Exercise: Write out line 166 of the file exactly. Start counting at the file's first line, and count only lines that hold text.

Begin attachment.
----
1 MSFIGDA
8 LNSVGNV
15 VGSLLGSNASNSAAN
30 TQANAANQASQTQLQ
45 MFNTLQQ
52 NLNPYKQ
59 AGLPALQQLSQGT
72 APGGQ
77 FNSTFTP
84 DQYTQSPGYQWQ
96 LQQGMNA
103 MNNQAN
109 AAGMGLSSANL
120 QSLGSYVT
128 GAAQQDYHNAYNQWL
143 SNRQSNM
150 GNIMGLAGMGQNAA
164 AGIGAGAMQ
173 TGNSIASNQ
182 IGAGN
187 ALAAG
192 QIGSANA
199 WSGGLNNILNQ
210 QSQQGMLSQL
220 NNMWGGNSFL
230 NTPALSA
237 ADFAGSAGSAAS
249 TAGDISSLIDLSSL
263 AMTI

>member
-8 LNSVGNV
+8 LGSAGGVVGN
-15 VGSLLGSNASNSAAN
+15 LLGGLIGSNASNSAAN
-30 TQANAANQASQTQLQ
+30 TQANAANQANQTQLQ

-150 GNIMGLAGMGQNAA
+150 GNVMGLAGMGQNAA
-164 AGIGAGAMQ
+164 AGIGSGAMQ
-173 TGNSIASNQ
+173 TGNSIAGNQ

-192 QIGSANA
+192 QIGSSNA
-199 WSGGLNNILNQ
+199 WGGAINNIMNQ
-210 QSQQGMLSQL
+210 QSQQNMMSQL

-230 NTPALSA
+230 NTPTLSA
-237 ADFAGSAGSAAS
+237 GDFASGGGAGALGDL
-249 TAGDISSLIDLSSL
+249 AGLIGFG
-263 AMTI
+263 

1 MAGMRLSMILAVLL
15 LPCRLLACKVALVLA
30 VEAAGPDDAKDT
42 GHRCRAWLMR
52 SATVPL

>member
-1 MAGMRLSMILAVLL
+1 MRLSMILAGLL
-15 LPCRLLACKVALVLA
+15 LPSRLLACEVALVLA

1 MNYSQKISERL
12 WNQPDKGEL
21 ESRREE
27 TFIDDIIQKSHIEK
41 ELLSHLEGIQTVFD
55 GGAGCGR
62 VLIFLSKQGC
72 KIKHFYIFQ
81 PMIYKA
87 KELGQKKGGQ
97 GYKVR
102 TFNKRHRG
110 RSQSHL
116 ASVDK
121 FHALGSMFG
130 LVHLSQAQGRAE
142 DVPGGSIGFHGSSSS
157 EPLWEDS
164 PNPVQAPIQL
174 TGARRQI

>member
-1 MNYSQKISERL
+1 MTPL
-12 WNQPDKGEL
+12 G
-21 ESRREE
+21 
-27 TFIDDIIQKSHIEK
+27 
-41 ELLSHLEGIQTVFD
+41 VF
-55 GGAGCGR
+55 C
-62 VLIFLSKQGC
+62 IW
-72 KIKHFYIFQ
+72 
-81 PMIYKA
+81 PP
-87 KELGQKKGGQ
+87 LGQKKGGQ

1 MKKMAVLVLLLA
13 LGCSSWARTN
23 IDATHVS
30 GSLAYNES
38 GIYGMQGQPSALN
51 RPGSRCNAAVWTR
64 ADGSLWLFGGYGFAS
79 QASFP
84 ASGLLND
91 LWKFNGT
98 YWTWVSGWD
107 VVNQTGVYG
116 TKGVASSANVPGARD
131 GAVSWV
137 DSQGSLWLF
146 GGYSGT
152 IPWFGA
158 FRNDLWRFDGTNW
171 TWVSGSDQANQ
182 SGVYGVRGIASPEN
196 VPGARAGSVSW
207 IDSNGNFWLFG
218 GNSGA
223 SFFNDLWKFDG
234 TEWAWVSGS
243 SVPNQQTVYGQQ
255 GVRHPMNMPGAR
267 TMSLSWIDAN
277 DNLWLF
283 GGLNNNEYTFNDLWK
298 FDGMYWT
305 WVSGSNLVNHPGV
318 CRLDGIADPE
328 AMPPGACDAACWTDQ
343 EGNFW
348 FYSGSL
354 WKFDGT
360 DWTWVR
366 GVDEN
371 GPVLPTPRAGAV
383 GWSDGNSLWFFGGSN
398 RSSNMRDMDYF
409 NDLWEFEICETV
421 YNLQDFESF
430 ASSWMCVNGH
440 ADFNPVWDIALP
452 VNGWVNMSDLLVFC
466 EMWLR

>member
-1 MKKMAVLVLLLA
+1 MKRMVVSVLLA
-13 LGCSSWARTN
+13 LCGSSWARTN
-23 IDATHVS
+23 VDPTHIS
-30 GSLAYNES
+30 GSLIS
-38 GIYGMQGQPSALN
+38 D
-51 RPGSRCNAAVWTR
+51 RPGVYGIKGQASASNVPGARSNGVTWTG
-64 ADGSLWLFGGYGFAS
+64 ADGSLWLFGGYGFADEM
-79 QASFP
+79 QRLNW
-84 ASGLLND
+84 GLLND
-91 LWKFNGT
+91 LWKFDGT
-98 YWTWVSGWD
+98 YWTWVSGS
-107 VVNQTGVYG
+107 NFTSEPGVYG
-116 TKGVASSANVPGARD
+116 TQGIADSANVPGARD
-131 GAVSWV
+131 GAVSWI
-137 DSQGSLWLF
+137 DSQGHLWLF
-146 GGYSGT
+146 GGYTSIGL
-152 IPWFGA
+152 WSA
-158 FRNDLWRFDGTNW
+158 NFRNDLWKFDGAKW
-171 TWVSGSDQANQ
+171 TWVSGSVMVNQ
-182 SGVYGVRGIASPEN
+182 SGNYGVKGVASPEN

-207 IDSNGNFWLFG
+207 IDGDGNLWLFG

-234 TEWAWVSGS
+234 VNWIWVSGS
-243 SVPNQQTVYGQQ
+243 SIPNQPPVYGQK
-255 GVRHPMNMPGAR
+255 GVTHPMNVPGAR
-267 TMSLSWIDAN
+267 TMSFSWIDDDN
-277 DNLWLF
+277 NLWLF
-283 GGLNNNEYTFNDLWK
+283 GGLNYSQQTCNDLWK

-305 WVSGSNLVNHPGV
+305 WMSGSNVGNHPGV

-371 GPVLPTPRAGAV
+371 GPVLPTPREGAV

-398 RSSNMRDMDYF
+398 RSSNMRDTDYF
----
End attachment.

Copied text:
+38 D